I have marshmallows, hot chocolate, and some toasting forks! Be my guest.
Sounds perfect! 😊
Björn Rudberg (brudberg) said:
I didn’t know about that fungi killing ash tree… They are so important to us. In old times each farm had a special tree that was either ash or oak that protected the form.
Oh, that’s interesting.
Linda Lee Lyberg said:
Hello Sarah- Thanks for hosting! I hope everyone had a wonderful weekend. I’ve been on a big health kick recently- lots of steps each day, exercising and eating healthier. I love the word ash and I love Ash trees, although I am allergic to Arizona Ash Trees. I will write something in the morning.
Hello Sarah and All. I enjoyed the folklore on the ash tree. I see that tree loving and poets go hand in hand. A tall glass of Magners please, from the fruit of dear apple.
Oh, apples are so generous to poets and to drinkers! A pint of Magners coming up.
I raise my glass in toast. Cheers!
Hot chocolate for me please 😀 the days are becoming cold here and I am loving every minute of it. Will be here today and tomorrow to read and comment.
Happy Monday everyone and thank you for hosting, Sarah! 💝💝
One hot chocolate coming up!
Thank you for hosting, Sarah. An interesting word for our quadrille today. Fall weather has finally come to Boston. Yesterday in the Public Market, the “pumpkin winners” were on display….the biggest pumpkins grown in the region. They must have had to use some kind of a motorized lift to get them in! They were huge!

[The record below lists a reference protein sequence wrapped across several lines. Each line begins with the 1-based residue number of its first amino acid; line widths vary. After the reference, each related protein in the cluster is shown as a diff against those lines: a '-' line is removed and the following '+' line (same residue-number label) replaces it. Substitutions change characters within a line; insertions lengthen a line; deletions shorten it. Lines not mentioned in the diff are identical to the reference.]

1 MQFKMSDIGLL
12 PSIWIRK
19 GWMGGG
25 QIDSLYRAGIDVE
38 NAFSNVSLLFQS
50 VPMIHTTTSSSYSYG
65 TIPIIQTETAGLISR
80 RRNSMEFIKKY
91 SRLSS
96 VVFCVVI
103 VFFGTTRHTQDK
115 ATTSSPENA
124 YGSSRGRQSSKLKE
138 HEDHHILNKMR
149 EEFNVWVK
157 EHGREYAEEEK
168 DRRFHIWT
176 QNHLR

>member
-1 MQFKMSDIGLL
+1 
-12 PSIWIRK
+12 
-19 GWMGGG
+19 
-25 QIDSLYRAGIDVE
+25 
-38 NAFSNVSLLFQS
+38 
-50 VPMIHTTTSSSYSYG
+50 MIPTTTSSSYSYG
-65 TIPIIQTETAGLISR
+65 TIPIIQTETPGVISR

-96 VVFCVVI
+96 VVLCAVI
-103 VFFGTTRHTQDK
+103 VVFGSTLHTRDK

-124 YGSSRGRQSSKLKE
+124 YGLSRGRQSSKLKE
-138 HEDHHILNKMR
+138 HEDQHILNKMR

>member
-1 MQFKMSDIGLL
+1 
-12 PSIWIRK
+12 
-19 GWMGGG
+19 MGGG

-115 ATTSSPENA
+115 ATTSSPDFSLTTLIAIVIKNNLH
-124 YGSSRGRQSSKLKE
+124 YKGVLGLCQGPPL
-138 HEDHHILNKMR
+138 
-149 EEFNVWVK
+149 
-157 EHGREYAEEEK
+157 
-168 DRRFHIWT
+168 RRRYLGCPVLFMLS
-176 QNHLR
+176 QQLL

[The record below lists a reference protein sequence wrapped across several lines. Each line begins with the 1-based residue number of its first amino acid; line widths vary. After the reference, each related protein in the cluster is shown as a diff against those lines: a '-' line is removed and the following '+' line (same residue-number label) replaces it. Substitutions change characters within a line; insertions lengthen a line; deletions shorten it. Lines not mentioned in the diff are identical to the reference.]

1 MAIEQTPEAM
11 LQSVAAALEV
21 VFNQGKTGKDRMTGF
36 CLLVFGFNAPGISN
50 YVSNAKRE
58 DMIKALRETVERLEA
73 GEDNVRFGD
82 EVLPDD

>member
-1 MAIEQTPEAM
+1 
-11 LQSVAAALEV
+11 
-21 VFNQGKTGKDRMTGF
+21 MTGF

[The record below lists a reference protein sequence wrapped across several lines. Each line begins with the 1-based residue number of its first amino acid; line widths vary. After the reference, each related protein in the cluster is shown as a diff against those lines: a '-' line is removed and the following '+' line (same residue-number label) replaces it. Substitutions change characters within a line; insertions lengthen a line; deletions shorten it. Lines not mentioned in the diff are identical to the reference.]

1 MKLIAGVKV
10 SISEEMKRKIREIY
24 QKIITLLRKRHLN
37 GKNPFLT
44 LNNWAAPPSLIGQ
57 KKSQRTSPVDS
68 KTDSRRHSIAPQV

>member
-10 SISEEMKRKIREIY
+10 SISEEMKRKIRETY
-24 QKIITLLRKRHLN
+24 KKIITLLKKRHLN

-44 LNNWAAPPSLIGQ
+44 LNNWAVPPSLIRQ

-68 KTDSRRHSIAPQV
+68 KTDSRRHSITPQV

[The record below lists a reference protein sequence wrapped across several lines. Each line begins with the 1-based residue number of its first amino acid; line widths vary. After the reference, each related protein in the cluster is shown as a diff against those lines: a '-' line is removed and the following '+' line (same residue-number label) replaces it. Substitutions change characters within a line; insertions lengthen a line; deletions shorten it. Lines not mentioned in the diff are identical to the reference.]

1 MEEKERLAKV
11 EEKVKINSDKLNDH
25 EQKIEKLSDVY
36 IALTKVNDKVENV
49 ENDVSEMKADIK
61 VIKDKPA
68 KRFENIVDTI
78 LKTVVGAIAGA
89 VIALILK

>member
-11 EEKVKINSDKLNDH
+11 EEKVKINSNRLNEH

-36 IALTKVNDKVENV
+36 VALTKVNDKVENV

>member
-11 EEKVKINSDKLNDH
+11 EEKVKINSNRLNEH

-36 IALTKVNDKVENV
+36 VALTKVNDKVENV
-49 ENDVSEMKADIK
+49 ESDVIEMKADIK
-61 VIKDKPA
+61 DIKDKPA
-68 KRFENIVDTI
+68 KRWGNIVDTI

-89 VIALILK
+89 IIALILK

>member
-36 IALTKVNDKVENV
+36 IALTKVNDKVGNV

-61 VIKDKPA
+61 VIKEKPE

I’m sipping pumpkin spice decaf coffee at home….it’s really the aroma therapy of it 🙂
great pprompt Sarah,
i’m with Ingrid fire side toasting marshmellows drinking hot chocolate. will read shortly getting lost in the flames
Gillena Cox said:
Interesting image to go with the prompt.
Hello Sarah and all! Great word, Sarah. And thanks for all the ash tree info!
I wrote a bit about trees earlier today, so this is just ashes.
An excellent prompt, with excellent timing – how gladly I would settle beside the fire, stirring the ash in its sorrowful luminescence.
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Jewish Young Professional "JYP" said:
This prompt calls for a smoky scotch and some s’mores.
A really great keyword, and I really wanted to write about the ash tree, but it didn’t go that way. Thanks for the inspiration. I’ll be back tomorrow to read and visit.
Thank you for hosting Sarah. This prompt took me in an unexpected direction, but I enjoyed the write. 🙂
I’m glad you enjoyed it, Rob.
Added a 2nd link to an edit and rewrite of an older piece, modified to fit the prompt.
thanks so much for hosting – it’s been wonderful to read so many interpretations so far 🙂
Thanks for hosting, Sarah, and I’d like hot apple cider, please. It is terribly distressing about the demise of the ash trees. We have an ash borer here that threatens our farm grove. But I enjoyed the terribly English poem 🙂
Ain Starlingsson said:
Wonderful introduction. Set me thinking…
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Wonderful prompt that lead me to a phrase I didn’t know I could use in my life! A lemon drop shot for me please – to toast the ash trees! Is there a way to plant more to make up for those that are being destroyed? I can’t image how this loss will change the landscape. 😢
They are one of those things that you don’t really notice until they are under threat. Suddenly background becomes foreground.
Some great poems tonight! I’m off to bed. See you tomorrow!
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Thanks for all the inspirational content as well as the word. (K)
Though they are not native to Australia they were introduced for domestic scaping, a beautiful tree.